Warren Slesinger, “Evening Light”


The horizon holds no lofty notion,
no mansion in the moving clouds,
no gate that opens for her to float

on her bosom through the air.
She does not live there and then
in her naked skin, but here and now

when she steps out of the shower
warm and wet, I kiss her slender neck,
and smell the perfume from the soap

in the hollow of her collar bone;
the tiles gleam, the sir swirls around her,
and the mirror fogs with steam.

Wholly mortal is my wife
who does not foresee an afterlife
and who is not indifferent to her own demise,

and yet, she does not flinch
when I touch a bone instead of breast
underneath the skin graft on her chest

as smooth and plain as parchment
and larger than my hand
that could not protect her from the knife,

but she is not embarrassed
by her nakedness, and presses against me
her other breast while she leans

to wipe away the steam,
and when I turn, our eyes meet in the mirror
and I do not relish the reflection

in that instant
of misgiving in which she waits
and wants to go on living.

Others see a brightness in the sky
And find a higher purpose
in the evening light, but she does not.

Her eyes merely redden with regret
at the thought of time passing,
and yet, she seldom cries

as though she chose
the uncertainty of life
as opposed to the uncertainty of heaven.

Title Poem

The winner of the 2012 South Carolina Poetry Archives Book Prize:
The Evening Light
by Warren Slesinger


Cover art by Betty Ann Slesinger

Cover art by
Betty Ann Slesinger


Warren Slesinger, “Down”


where a tree
sheds its red

and the breeze
scuffs a leaf

across the road,
and it flutters

on a stone
nicked by the blade

of the mower,
and the chopped growth

slowly turns to brown,
the sun is late and level

with the fence
when an engine hums,

a dog lopes
across the road,

and a bumper hits
with a thump and yelp

that leaves a jet of blood
on the paws and pelt

sprawled in the weeds
while a cloud passes

like a puff of breath,
and beyond the fence

the sun flares and sets
at the level of your eyes.

C. Steven Johnson

“The Night Librarian”

Three soldiers stood by the lake.

A raging fire had burned there for three days.

Now there was nothing left of her but bones.

The bones danced slowly, remembering.

Each soldier took his turn dancing with the bones of the girl.

“There is nothing wrong with her your love can’t fix, ” said the youngest soldier.

“But she can’t speak, she is only bones now,” said the middle soldier
deeply in love with her still.

It was true she could not speak, but she could dance.

The old soldier watched and said nothing.

He took a photograph from his pocket, now tattered and wrinkled
as the man holding it.

Seven sticks stuck in the mud marked the days they had been there.
All three had loved her.

But the middle soldier had given everything he had.

He sat. As she danced alone, he daydreamed of
the mosaic tiles in a mosque built
by the Moors in Andalusia.

The patterns were carefully cut, interlocking rhythms,
that formed a sacred geometric balance.

The union of shapes had lasted centuries.

The embers of the fire glowed.

The middle soldier said, “How will we ever get home?”

Jacquelyn Markham, “We Dead Awakened”

We Dead Awakened

 …you begin to write in your diaries more honestly than ever.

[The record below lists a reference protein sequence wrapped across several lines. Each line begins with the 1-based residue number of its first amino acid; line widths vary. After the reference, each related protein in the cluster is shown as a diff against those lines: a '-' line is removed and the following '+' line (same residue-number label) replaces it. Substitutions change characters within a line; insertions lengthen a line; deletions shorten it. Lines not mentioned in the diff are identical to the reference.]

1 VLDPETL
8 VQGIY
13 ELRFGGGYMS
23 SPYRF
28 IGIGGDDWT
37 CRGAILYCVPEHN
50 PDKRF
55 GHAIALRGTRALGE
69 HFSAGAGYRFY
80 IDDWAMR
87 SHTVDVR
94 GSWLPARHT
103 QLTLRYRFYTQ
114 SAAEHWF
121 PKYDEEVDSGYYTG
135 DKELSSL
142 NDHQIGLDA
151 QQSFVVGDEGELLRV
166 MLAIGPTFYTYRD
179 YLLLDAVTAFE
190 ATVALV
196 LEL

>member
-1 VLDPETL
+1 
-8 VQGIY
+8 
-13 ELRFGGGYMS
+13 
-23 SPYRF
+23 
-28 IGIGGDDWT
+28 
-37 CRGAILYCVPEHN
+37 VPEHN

Adrienne Rich

Adrienne’s words named

what we did each day

in tiny somnambulist steps

in our flimsy nightgowns.

Adrienne’s words exploded.

In epiphanies, we leapt

from rocky cliffs. Unbelievably,

we did not fall to our deaths.

Below us a circus net for the

trapeze artists we were,

Adrienne’s words saved us.

Catapulted out of the gorge,

up from the dark bedrock,

into the skies of our lives,

eyes wide open.

Jacquelyn Markham

Quitman Marshall, “Vespucci”


One deep-rutted, mean road,

its shaggy, root-knotted crown

clawing at the low bottom of my car—

aerodynamically sound for sure

on roads flat as this world once was

and fast between the known places,

but here a lot like me behind the wheel,

hurting with certain kinds of motions—

it leads past well-meant mounds,

signs of what made the money of the place

that are simply earth now, where trees volunteer.

A reversion, this turn might be called,

and I should drive an SUV, they’d say,

those who, like Vespucci, need to believe

they’re going elsewhere than they’ll go.

I know my trip today is a search back

in time. That’s okay, since space, for all

useful purposes, is known and maybe done for.

I read a ruin’s down this disused road, so try.

It used to host fancy balls in the mansion it was,

made of oyster shells, lime, and slaves

for a signer of a certain claim to independence.

And I keep going, sure it’s there, without a map.

His oaks, I think between bumps, want to welcome me.

Though something in a book describes what might

have been, I’ve taken it to really be. Vespucci

might have thought our continent was Asia,

but, at the time, it wasn’t. Then it got named

for him, his first name, what his mother

might have called him until she had another.

But no, with the light far west becoming east,

I have to stop the motion of this family car,

turn back from the scraping uncertainty

of my little life, bounded by what

I think I know or, by a book, was told.

Amerigo saw things as they were,

he thought, though the edge of the world

was folding on itself.  So, because I can’t

go on, I’ll use his last name, not his first,

for my small, late, and unfinished journey.

(first published in Big City Lit)